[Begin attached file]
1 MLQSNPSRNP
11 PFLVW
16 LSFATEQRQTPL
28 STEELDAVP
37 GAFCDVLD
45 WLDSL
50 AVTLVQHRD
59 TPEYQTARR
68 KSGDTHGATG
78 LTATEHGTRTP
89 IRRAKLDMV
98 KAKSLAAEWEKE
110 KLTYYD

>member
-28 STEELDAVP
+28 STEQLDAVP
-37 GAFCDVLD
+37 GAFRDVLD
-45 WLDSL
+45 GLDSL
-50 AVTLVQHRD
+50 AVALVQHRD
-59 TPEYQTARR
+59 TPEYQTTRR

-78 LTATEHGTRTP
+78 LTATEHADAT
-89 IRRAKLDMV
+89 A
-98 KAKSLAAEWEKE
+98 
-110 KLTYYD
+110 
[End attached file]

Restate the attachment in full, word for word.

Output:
1 MLQSNPSRNP
11 PFLVW
16 LSFATEQRQTPL
28 STEELDAVP
37 GAFCDVLD
45 WLDSL
50 AVTLVQHRD
59 TPEYQTARR
68 KSGDTHGATG
78 LTATEHGTRTP
89 IRRAKLDMV
98 KAKSLAAEWEKE
110 KLTYYD

>member
-28 STEELDAVP
+28 STEQLDAVP
-37 GAFCDVLD
+37 GAFRDVLD
-45 WLDSL
+45 GLDSL
-50 AVTLVQHRD
+50 AVALVQHRD
-59 TPEYQTARR
+59 TPEYQTTRR

-78 LTATEHGTRTP
+78 LTATEHADAT
-89 IRRAKLDMV
+89 A
-98 KAKSLAAEWEKE
+98 
-110 KLTYYD
+110 